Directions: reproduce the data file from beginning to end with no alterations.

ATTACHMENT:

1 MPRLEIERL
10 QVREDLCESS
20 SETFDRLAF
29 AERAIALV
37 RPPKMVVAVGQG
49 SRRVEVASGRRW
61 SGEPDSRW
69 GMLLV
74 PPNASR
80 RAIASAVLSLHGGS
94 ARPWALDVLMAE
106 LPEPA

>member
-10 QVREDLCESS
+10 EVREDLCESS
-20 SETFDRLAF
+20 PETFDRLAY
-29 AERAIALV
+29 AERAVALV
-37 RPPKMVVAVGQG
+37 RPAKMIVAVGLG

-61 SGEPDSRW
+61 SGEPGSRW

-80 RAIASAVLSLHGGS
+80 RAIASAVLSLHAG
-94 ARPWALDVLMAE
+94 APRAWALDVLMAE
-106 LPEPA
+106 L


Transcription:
1 MPRLEIERL
10 QVREDLCESS
20 SETFDRLAF
29 AERAIALV
37 RPPKMVVAVGQG
49 SRRVEVASGRRW
61 SGEPDSRW
69 GMLLV
74 PPNASR
80 RAIASAVLSLHGGS
94 ARPWALDVLMAE
106 LPEPA

>member
-10 QVREDLCESS
+10 EVREDLCESS
-20 SETFDRLAF
+20 PETFDRLAY
-29 AERAIALV
+29 AERAVALV
-37 RPPKMVVAVGQG
+37 RPAKMIVAVGLG

-61 SGEPDSRW
+61 SGEPGSRW

-80 RAIASAVLSLHGGS
+80 RAIASAVLSLHAG
-94 ARPWALDVLMAE
+94 APRAWALDVLMAE
-106 LPEPA
+106 L